One In Three Republicans Believe Jade Helm Is An Obama Plot To Invade Texas

Alex Jones debates Jesse Ventura on Jade Helm during an Infowars broadcast. Image via YouTube.

Alex Jones debates Jesse Ventura on Jade Helm during an Infowars broadcast.
Image via YouTube.

Once upon a time, there were these people known as “moderate Republicans.” They had ideas that may not have been the best policies for moving our country forward, but they tended to be more interested in padding their wallets instead of engaging in extremist politics.

Sadly, that doesn’t seem to be the case anymore. There’s hardly a day that goes by where you don’t hear someone like Ted Cruz open their mouth and say something that would have seriously hurt their career just a couple of decades ago.

This isn’t due to sensationalistic or misleading stories from liberal bloggers determined to take statements made by Mike Huckabee, Bobby Jindal or other Republicans out of context. This problem stems from the fact that the party has failed to attract new voters and has to rely on an older, staunchly conservative base instead. In order to keep those people under the GOP tent, candidates have to give those people increasingly inflammatory and paranoid rhetoric, or they’ll vote for another candidate who will tell them what they want to hear.

Now, a new poll by Public Policy Polling shows just how uninformed, paranoid and completely divorced from reality the party’s base has become.

A new survey from Public Policy Polling finds [PDF] that one-third of Republicans believe the Jade Helm 15 conspiracy theory that “the government is trying to take over Texas,” and another 28 percent of GOP voters haven’t made up their minds yet about the matter.

The right-wing frenzy over an upcoming military exercise called Jade Helm 15 has swept up the Republican governor of Texas and several other GOP leaders who wonder if the drill is part of a plan by President Obama to seize Texas, impose martial law, confiscate firearms and throw conservatives into closed Walmart stores that have been converted into FEMA camps.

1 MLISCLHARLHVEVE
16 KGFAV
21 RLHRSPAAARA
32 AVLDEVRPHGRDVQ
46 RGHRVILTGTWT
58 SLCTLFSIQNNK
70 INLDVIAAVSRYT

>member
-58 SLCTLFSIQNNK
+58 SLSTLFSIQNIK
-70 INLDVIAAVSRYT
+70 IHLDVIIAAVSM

Among Republicans, PPP found that supporters of former Texas Gov. Rick Perry and Texas Sen. Ted Cruz were most likely to believe the conspiracy theory. (Source)

This poll illustrates just how far right the party has swung, and that’s really troubling not just for Republicans, but for us as a nation as well. This isn’t a one-time fluke, either; a poll back in 2013 found that nearly the same percentage of Republicans in Louisiana blamed President Obama for the slow response to Hurricane Katrina, despite the fact Katrina struck 3 full years before he was even elected.

So if approximately a third or more of your party believes that the military training exercise known as Jade Helm is part of President Obama’s plans to invade a state that is already part of the United States and is chock full of American military bases, perhaps it might be obvious to conservatives exactly why people like myself think the Republican Party has become nuttier than a squirrel turd? Granted, there has always been a paranoid fringe within Republican ranks and the left is certainly not immune from it either (especially when it comes to a fear of science and technology). This was rightfully pointed out by Rich Lowry on ABC’s “This Week” on Sunday when he claimed that conspiracy stories weren’t unique to conservatives, and cited the example of Naomi Wolf and her assertions that George W. Bush would declare martial law in order to secure a third term in office.

While I am not aware of any polling that asked Democrats in 2008 whether or not they believed George W. Bush would suspend the Constitution to stay in the White House, I think it’s safe to say that people who bought into Naomi Wolf’s paranoid ideas were a small minority within party ranks. However, when a third or more of Republican voters believe conspiracy nonsense peddled by websites like Infowars or David Icke, it isn’t being hyperbolic to call them crazy.

If Republicans want people like me to stop pointing out the epic levels of paranoia and ignorance in the party and how it’s driving people away from the GOP, then maybe they should work to counter that issue. The problem is that they have invested too many years in the culture wars and allowed people who would have been laughed at decades ago to move into the Republican spotlight – and it’s too late for them to turn back now.


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